If there's a delay, or he or she begins with a word like "well," these are indications that there's some hesitancy. However, if he or she immediately responds with a resounding "yes," then you can feel confident in his or her answer. The key is to dig below the surface, and find the true answer.

Reassess Your Hiring Processes

Hiring is one of the most important responsibilities that a business owner has. While your company's products and operations may be strong, the reality is that your business will only go as far as your employees take it. If you hire the right people, you'll be successful. If you hire the wrong people, then you'll eventually end up somewhere that you don't want to be.

There are many different aspects to the interviewing and hiring processes, but one of the most important responsibilities is reference checking. These references will tell you a lot about the individuals and provide a better picture of who the applicants really are beyond their resumes. Keep these questions in mind, and make reference checking a priority as you move forward.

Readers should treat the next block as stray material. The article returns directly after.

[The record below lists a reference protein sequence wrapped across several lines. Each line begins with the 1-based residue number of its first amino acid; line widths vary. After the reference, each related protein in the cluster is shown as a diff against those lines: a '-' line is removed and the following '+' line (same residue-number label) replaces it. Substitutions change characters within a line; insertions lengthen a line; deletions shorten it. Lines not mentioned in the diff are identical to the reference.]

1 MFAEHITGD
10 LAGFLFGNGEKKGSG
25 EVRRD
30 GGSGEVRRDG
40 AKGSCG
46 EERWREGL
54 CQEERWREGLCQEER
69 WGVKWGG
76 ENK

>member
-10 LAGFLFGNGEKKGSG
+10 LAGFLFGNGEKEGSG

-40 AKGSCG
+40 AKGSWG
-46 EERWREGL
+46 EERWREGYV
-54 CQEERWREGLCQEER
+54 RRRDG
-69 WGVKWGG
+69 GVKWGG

Related: The worst body-language mistakes to make during an interview

10 worst body language mistakes during interviews
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Five questions to ask an applicant's references

Body language expert Tonya Reiman, author of "The Power of Body Language," previously told Business Insider that job candidates should make sure they offer the "appropriate amount of eye contact." 

"If you don't, the interviewer will assume you are either insecure, don't have an appropriate answer for the question being asked, or are being deceptive. Does that mean it's true? No, but perception is everything in a job interview."